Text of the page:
The following editorial first appeared in the Ketchikan Daily News:
As Alaska looks to the future, it would be prudent to consider what made for economic success in its communities before the glut of oil revenue into state coffers.
That’s fishing, mining and timber for Ketchikan and much of Southeast. Tourism came along about the same time as the oil industry. But it, too, is integral to Southeast’s economy.
The Ketchikan City Council has been in tune with the importance of the fishing industry in terms of economic well-being here.
The city recently completed a new drive-down ramp at Bar Harbor, allowing fishermen to transfer heavy loads more easily to fishing vessels. The ramp project also included installation of a crane for even greater convenience.
But Ketchikan started out as a mining town. Miners established Ketchikan as a city. Mining continues to be a viable industry, with the precious metals and rare earth element mines on Prince of Wales Island being pursued. Private business people — and perhaps others — have put financial capital into mining prospects and expect it to be returned in multiples one day.
Meanwhile, Rep. Don Young, Alaska’s most experienced congressional member, remains faithful to the timber industry. Young has seen it rise and succeed. He also witnessed it recede largely because of shifting federal policies and red tape.
Timber as a natural resource remains in the Tongass National Forest.
It’s a resource that can and should be put to use, especially in uncertain economic times.
Congressman Young has come up with a bill, which was discussed in the House Subcommittee on Federal Lands this week, designed to put some federal forest management under states’ authority.
This isn’t only wise for Alaska; it’s the way for all forested states.
The State National Forest Management Act is an effort to “reform the federal government’s broken system of forestry management in a manner that empowers local communities, builds resilient forests and streamlines burdensome management practices,” according to Young.
“In Alaska we have a proven record of success in managing millions of acres of state parks and forests. (This act) will give states an opportunity to show they are in fact the best stewards of our lands. … This proposal works to end the constant fighting between our forestry communities and the federal government by allowing us to resolve our differences at home.”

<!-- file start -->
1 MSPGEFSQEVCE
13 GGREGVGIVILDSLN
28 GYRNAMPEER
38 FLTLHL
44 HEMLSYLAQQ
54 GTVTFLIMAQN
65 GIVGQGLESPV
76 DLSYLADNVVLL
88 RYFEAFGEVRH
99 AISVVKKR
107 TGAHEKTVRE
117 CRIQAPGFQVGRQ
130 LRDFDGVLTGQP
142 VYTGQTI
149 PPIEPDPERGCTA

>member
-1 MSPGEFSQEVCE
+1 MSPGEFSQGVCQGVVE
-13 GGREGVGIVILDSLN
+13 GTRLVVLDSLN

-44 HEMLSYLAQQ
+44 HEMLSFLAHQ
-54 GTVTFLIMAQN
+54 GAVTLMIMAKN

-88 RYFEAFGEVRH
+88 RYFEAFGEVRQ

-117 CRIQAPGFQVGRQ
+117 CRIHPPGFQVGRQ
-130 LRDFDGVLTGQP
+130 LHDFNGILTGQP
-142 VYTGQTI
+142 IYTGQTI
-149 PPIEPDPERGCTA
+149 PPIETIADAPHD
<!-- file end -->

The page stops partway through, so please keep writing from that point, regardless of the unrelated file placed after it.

The bill proposed by Young would allow states to acquire up to 2 million acres to manage and operate for timber production as well as other purposes. The states would be allowed to buy the land or exchange it in order to gain management access.
In Alaska this would be a means to increase the timber base available for management from 672,000 acres. The state would be more agile than the feds in providing timber sales; the state operates at 65 percent of its annual allowable cut, while the feds realize 12 percent, according to Young’s figures.
A state timber sale takes about 18 months to be planned and offered. The feds, meanwhile, take five years, largely because of the National Environmental Policies Act and lawsuits filed against the sales.
Bryce Dahlstrom, the president of Viking Timber on Prince of Wales Island, told a House committee discussing Young’s bill that the timber harvest on the Tongass has dropped lower than it was in the early 1900s. The state has its Resource and Forest Practices Act, which is a well-respected guideline for timber land management, he says.
It isn’t likely that the timber industry will regain the estimated 5,000 family-wage jobs it did before the loss of two pulp mills, five large sawmills and several smaller mills in the region. But, by increasing timber harvest — particularly during a time of increased awareness of environmental sensitivity and resulting practices — the industry could contribute more significantly to creating successful economies in Southeast communities.
In a state, such as Alaska, with an economy based on natural resources, the industries of the past are the same for the present and future. It’s a matter of management and by whom.
Alaska can best manage the land and resources here at home.